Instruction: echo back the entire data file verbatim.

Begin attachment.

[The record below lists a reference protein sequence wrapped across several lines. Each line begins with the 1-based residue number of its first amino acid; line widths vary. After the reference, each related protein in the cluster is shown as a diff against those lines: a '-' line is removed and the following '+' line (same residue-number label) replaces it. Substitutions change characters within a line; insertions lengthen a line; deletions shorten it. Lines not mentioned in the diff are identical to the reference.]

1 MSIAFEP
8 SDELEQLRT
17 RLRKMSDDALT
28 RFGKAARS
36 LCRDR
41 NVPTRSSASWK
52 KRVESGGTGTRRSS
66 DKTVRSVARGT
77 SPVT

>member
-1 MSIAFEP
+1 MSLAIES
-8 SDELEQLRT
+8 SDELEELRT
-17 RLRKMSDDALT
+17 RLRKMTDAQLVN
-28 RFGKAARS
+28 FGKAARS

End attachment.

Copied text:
[The record below lists a reference protein sequence wrapped across several lines. Each line begins with the 1-based residue number of its first amino acid; line widths vary. After the reference, each related protein in the cluster is shown as a diff against those lines: a '-' line is removed and the following '+' line (same residue-number label) replaces it. Substitutions change characters within a line; insertions lengthen a line; deletions shorten it. Lines not mentioned in the diff are identical to the reference.]

1 MSIAFEP
8 SDELEQLRT
17 RLRKMSDDALT
28 RFGKAARS
36 LCRDR
41 NVPTRSSASWK
52 KRVESGGTGTRRSS
66 DKTVRSVARGT
77 SPVT

>member
-1 MSIAFEP
+1 MSLAIES
-8 SDELEQLRT
+8 SDELEELRT
-17 RLRKMSDDALT
+17 RLRKMTDAQLVN
-28 RFGKAARS
+28 FGKAARS